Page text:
After you have the coat
tangle free it is time to part the hair down the center of the back.
This part should be changed slightly at least once a week to avoid breaking
hairs along the part line.
I wrap my senior animals in
six sections - three on each side. Many people use a rump wrap as well
- again this is personal preference.
Use the comb to section of
the part you will be wrapping. I start with a rear wrap. Again,
check for tangles and then gently smooth the hair into a nice smooth section
with your comb
Now it is time to
actually start wrapping. The wrapping material should be cut to
approximately 3 times the width of the hair section - this generally works
out to a standard paper towel cut in half - and should be about two inches
longer than the section of hair you are wrapping.
Position the wrapper
underneath the section of hair and smooth the hair out flat in the
wrapper. The next part is kind of like making a burrito. Fold
one side of the wrap over the hair and smooth down. Now fold the
other side over this. You will now have the section of hair folded
neatly into a flat tube of wrapper.
Probably the trickiest
part is getting the position just right along the body. You don't
want it up so high that the wrap will stick up in the air and you don't
want it so low that is drags the ground. You will have to experiment
with the placement until you get the feel of where it should be.
Now, take the
"tube" of hair and fold it in half going toward the body.
The ends of the wrap should be pretty even. Take the wrap and now
fold it in half again - this time going up.
Secure the wrap with
two sets of rubberbands as shown. Be sure there are no hairs being
pulled and that the wrap is not too tight. If the cavy tries to
rip it out right away it is probably too tight.
When I start my young
animals in wraps I am always sure to give them a tasty treat to chew on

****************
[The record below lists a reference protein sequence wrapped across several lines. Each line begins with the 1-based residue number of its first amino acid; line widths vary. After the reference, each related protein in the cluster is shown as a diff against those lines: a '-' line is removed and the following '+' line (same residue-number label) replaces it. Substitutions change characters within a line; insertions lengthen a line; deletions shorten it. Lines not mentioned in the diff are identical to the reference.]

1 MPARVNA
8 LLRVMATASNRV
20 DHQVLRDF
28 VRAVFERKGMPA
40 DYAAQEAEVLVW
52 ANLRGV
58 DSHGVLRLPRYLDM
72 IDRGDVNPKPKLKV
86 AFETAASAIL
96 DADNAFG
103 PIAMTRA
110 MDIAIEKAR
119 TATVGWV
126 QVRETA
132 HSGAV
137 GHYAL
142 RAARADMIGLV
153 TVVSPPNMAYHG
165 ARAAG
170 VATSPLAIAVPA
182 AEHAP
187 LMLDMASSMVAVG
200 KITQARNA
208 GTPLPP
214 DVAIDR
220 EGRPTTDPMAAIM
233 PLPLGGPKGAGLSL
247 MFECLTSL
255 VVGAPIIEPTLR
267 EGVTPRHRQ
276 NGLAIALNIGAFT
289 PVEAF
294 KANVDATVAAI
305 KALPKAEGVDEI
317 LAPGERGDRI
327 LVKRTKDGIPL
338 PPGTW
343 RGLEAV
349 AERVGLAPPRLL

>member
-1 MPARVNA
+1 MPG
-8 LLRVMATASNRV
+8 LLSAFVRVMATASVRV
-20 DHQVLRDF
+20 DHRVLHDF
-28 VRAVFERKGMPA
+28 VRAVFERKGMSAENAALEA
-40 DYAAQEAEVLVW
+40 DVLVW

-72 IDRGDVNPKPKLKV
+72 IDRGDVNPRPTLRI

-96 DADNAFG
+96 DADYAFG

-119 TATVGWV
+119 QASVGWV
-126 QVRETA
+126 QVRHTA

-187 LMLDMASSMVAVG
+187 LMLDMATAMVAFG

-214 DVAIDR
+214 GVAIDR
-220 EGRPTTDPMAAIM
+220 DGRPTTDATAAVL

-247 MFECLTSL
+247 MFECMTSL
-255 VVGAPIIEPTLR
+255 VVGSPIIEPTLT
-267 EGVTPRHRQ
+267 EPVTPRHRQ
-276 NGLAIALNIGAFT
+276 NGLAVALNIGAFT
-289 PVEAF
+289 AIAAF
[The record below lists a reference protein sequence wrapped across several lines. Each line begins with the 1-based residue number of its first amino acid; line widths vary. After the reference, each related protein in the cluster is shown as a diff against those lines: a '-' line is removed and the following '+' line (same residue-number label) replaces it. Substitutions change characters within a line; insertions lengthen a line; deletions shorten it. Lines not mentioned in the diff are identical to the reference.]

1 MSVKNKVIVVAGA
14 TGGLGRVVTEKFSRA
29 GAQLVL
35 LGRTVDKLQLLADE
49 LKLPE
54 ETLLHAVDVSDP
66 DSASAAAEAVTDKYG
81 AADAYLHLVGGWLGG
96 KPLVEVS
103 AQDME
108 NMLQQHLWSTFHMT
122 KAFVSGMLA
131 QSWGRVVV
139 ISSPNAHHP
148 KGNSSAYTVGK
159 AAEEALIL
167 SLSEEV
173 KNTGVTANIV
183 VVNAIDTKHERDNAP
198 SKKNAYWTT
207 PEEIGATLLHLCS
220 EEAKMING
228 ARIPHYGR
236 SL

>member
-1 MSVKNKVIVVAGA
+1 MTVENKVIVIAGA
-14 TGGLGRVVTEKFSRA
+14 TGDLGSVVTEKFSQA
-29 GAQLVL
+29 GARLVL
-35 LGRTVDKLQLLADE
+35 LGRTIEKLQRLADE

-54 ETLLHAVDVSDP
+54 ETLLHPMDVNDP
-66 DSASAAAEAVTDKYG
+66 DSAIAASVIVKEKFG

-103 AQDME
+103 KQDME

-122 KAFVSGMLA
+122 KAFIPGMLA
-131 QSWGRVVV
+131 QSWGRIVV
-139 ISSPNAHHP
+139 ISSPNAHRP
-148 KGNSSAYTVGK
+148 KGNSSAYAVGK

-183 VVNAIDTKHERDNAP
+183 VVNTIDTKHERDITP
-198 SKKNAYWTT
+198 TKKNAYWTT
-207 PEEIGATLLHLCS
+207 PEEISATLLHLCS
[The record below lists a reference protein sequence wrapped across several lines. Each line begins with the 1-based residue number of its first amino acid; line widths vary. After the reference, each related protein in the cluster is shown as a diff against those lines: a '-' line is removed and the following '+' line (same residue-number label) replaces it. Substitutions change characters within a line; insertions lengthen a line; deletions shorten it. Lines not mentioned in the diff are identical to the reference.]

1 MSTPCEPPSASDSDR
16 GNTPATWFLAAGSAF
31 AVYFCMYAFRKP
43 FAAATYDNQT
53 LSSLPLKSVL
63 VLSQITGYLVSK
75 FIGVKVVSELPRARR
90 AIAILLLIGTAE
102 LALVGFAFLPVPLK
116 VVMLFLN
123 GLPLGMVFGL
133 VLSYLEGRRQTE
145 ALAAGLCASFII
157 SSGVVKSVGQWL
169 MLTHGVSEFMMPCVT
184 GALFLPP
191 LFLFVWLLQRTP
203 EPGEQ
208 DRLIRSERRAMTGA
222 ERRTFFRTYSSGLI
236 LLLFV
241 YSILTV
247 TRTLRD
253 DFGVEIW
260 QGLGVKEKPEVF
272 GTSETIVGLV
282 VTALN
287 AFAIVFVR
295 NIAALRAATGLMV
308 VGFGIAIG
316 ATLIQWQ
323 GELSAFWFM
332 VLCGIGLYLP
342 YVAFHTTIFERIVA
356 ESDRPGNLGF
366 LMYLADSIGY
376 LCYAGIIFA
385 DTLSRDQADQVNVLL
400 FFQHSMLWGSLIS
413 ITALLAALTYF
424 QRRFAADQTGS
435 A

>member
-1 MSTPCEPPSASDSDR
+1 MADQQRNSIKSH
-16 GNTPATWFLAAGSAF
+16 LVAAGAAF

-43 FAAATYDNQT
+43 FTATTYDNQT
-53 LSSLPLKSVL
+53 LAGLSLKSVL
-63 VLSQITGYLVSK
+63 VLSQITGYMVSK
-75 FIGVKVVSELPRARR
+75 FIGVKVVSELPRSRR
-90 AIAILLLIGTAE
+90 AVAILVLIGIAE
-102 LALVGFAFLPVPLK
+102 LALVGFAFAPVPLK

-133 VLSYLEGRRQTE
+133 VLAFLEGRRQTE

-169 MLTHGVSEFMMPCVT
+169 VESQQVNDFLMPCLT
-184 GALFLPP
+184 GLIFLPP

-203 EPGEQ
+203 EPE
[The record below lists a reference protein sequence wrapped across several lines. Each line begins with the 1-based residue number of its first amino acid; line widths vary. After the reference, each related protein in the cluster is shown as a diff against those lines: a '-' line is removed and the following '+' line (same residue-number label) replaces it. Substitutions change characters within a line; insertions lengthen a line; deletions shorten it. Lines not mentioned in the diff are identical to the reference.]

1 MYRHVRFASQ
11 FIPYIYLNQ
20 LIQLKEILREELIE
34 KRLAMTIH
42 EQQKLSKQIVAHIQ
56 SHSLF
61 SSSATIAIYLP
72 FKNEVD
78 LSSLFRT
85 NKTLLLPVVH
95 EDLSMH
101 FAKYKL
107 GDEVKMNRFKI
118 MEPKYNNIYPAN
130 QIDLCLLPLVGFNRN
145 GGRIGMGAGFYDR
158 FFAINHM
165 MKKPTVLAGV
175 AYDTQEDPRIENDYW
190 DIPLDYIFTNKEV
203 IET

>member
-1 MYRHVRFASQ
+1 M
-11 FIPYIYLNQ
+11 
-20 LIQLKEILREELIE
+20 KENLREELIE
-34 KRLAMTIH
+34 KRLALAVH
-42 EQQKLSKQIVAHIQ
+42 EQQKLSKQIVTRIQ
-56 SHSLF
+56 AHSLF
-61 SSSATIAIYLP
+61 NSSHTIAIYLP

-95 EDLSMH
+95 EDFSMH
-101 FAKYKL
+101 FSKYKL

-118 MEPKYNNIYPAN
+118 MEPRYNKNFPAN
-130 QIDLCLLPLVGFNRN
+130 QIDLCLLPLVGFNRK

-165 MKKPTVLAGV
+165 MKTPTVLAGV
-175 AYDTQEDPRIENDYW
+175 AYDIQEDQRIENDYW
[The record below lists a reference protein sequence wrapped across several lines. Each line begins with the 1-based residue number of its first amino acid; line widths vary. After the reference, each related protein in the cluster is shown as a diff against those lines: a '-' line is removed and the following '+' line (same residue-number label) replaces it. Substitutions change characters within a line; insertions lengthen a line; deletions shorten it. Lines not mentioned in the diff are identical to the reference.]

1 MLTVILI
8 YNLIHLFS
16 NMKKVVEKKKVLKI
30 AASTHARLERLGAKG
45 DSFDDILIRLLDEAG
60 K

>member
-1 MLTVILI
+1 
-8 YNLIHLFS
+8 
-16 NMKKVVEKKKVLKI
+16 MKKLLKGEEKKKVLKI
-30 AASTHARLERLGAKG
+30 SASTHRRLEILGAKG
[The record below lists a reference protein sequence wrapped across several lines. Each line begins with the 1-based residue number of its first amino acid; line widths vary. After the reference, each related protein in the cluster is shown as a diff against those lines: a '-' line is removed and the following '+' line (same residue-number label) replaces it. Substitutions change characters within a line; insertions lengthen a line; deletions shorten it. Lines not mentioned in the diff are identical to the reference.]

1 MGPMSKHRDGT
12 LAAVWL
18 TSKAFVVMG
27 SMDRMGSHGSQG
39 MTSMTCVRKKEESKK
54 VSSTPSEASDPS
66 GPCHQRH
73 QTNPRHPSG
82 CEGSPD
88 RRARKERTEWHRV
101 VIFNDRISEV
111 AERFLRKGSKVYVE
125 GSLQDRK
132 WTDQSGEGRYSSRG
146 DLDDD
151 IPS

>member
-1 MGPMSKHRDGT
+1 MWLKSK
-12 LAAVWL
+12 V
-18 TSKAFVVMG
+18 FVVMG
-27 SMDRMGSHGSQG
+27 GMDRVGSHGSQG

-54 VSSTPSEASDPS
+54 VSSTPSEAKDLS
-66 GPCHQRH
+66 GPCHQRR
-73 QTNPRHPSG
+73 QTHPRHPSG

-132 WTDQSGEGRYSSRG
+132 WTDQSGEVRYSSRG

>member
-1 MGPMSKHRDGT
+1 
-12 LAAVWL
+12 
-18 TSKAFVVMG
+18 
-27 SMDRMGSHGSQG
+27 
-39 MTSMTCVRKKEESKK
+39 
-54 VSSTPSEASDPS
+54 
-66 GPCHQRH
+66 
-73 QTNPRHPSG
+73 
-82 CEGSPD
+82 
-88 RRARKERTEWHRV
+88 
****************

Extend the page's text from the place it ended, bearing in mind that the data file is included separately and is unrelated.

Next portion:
when I put them back in their cage. This distracts them from the
wraps for a while and gives them time to get used to them.
Youngsters are started with just the two rump wraps until they are used
to them. I begin wrapping when the hair starts to get tangled or
dirty - generally around age four months.
Here is Minute Man
all wrapped up for another day. It generally takes me about 10
minutes to fully groom a senior animal in six wraps.
Intermediates take around five minutes or so.
The grooming time is
when you are training your animals for the shows. Remember,
senior long hairs MUST be presented on a regulation showboard for
judging and they need to sit still. It is very difficult for the
judge to get a good picture of your animal if it is jumping all over
on the board. Practice is essential!
I wish you the best
of luck in the exciting world of showing long hair cavies. They
are a beauty to behold and in my opinion at least well worth the time
and effort it takes to bring one to the judging table in all its
glory. I have never been to a show where I didn't have at least
three or four people come over and ask questions about these gorgeous
animals. It is a great opportunity to share our wonderful cavies
with the public.
Once again - Thanks
Tracy for sharing this awesome cavy with me! He is a true
joy and a perfect gentleman.
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